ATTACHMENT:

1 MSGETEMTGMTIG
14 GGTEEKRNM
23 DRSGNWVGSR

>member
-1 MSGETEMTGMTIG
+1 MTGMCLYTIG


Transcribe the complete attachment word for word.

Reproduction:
1 MSGETEMTGMTIG
14 GGTEEKRNM
23 DRSGNWVGSR

>member
-1 MSGETEMTGMTIG
+1 MTGMCLYTIG